Sikkim is one of the best places to have healthy lip-smacking food, especially considering the fact that the entire state is organic. The food over here is simple yet has a burst of flavours as you bite into it. It is predominantly influenced by the neighbouring regions, Nepal, Tibet, Bhutan and of course the local of Sikkim. This blend of the three cultures is very soothing on the taste buds and leaves you craving as soon as you drop your plate. Since Sikkim has a chilly climate and high altitudes, fermented foods and drinks are very popular.
Here are some of the most popular ones that you will find in Sikkim
The most commonly available food in Sikkim is momo, you can find it on the street as well as in the most expensive restaurant. They are these small dumplings from heaven, literally when you are hungry, shivering in cold these hot momos feel like heaven in your mouth. This is usually filled with minced meat, cheese or vegetables and chilli sauce is the usual side dish.
Gundruk soup is very popular soups made at homes, if you are doing homestay you will surely get this. Sikkimese makes this during the winter season with fermented vegetables, tomatoes, onions and garlic. You wont find much of garnishing in this but once you taste it you will fall in love with this one.
There is another soup that you can try is known as Sinki soup. Instead of fermented vegetables, they use fermented bamboo or radish root tap. I have not tried this one but the locals explained that this is also a common soup during the winters.
Sael Roti is a dish, which has its origins in Nepal but has become very much a part of Sikkim culture. This is a special kind of bread, prepared mostly during festivals. This is prepared from fermented rice batter, which is deep-fried in a ring shape and eaten with potato curry or meat or simply by itself.
This is one of my favourite dishes. When I saw Thukpa I felt it was like a noodle thali but in a bowl. I had tried the chicken thukpa and it had all kind of locally grown vegetables in it along with a good amount of chicken. The most common vegetables are carrots, bell peppers, spinach, cauliflower and celery. It is rich in spices too and has an enriching taste. Thukpa is something that is very healthy and tasty at the same time – a rare combination to find.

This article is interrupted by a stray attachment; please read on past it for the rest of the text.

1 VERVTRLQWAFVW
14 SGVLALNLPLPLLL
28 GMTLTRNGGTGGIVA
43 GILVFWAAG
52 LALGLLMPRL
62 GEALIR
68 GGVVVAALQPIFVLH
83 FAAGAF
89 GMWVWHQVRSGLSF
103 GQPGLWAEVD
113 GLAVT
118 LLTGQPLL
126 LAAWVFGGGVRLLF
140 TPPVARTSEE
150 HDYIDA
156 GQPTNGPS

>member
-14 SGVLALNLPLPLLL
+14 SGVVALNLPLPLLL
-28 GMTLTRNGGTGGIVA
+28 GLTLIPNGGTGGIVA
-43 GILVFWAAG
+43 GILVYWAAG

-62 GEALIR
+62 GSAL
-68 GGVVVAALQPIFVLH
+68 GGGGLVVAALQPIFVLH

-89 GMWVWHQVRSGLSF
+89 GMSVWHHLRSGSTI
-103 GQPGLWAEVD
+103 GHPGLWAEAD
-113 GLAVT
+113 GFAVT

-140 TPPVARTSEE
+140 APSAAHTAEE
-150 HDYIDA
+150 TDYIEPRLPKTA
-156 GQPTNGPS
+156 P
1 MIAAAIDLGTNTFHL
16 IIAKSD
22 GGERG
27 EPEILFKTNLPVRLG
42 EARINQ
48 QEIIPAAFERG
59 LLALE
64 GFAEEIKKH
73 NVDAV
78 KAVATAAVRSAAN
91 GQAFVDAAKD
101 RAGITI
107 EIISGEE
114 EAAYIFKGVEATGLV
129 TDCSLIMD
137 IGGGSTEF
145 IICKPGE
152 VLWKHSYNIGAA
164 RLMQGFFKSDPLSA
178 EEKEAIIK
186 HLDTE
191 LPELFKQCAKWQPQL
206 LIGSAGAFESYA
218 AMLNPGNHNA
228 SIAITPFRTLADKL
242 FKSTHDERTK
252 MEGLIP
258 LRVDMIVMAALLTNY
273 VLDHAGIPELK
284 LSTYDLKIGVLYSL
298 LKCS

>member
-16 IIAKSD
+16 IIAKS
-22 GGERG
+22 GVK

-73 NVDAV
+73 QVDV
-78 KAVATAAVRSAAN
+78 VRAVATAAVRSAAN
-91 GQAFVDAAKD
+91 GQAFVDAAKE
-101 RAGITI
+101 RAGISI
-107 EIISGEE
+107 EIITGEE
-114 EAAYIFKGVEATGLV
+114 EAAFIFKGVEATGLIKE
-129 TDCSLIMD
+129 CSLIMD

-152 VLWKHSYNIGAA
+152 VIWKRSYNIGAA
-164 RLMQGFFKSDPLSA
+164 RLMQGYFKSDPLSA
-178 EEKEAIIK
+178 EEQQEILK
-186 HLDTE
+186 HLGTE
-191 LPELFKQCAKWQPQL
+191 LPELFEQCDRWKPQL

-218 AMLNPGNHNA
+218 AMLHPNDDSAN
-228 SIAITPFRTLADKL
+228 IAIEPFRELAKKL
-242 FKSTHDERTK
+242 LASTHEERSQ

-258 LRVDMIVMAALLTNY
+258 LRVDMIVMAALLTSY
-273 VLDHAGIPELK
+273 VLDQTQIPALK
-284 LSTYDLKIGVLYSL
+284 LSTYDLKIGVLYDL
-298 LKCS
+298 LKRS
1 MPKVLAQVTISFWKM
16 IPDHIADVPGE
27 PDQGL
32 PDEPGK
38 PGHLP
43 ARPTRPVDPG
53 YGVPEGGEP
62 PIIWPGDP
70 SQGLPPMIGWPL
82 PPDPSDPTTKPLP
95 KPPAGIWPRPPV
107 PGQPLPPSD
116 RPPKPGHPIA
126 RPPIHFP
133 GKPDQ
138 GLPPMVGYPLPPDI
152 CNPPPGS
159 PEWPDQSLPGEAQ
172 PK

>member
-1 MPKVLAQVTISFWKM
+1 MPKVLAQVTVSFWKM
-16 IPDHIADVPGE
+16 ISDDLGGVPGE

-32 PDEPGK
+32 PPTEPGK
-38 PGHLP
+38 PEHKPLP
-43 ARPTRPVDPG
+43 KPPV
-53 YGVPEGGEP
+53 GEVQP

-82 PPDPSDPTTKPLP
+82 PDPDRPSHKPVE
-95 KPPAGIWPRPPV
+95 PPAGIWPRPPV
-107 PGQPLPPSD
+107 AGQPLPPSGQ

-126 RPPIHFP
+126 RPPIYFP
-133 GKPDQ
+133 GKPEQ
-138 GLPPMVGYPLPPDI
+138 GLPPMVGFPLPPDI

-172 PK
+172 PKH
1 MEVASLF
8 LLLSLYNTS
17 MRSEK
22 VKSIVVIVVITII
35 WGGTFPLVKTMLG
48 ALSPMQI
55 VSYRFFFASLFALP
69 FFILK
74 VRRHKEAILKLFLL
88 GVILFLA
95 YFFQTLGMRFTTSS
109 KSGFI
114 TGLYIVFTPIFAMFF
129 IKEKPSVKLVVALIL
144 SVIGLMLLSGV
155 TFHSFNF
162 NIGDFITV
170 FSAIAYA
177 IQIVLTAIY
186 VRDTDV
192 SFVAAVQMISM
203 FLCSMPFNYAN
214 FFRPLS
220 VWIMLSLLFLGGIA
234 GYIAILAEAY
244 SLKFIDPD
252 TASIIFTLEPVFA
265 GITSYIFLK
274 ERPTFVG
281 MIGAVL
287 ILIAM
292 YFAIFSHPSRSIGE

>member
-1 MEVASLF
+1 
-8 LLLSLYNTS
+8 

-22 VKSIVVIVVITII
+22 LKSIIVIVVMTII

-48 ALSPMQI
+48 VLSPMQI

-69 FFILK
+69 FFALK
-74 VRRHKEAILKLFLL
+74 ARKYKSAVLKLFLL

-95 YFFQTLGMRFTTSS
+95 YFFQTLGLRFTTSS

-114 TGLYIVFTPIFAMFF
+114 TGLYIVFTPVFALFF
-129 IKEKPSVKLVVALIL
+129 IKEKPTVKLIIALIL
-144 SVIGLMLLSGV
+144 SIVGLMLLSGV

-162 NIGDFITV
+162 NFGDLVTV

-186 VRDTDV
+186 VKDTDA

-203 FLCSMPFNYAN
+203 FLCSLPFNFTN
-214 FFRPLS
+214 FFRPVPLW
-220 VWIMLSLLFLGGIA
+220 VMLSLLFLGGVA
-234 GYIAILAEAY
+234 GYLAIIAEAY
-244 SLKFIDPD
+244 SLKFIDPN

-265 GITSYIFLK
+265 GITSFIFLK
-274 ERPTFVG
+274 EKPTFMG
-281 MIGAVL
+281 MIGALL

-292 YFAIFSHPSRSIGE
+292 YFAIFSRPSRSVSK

Dhindo is a staple diet in Sikkim, it is made by boiling water and slowly pouring in buckwheat, ground millet or cornflour. The mixture is then continuously stirred until a sticky paste is formed. This is one food that you do not chew since the paste is sticky it has a tendency to get stuck in between the teeth. So the paste is rolled into balls, dipped into soup or chutney and swallowed. You must try it just to see if you can swallow it without much of a hassle.
This dish is very high in antioxidants and low in fat. Kinema is a very popular dish in Sikkim and neighbouring regions. It is made from soybeans and has a pungent smell. It is eaten as a side dish usually as a substitute for meat or vegetables.
Another interesting dish that I stumbled upon was Phagshapa. It is a strip pork fat, which is stewed with dry chillies and radish. A spicy and tangy endeavour of this dish is rich in proteins and is made of no oil. Try it out, will be worth it.
And finally, a dish that would make your heart melt. This dish is a combination of everything that you love. Bread, meat and deep-fried. Imagine this the bread is stuffed with meat and cabbage and made into the half-crescent moon and deep-fried. And when you take the first bit you can feel the crispiness on the outside and the divine combination of meat inside. With people having different taste buds this dish has evolved to accommodate all of those. These days you get it with cheese, vegetables and also tofu for vegans.
There are plenty more interesting dishes in Sikkim to try, but no matter what people of Sikkim has got the right mix of taste and health. They are so simple to cook yet so elegant and tasty that you wonder is it the people, climate or a combination of both.
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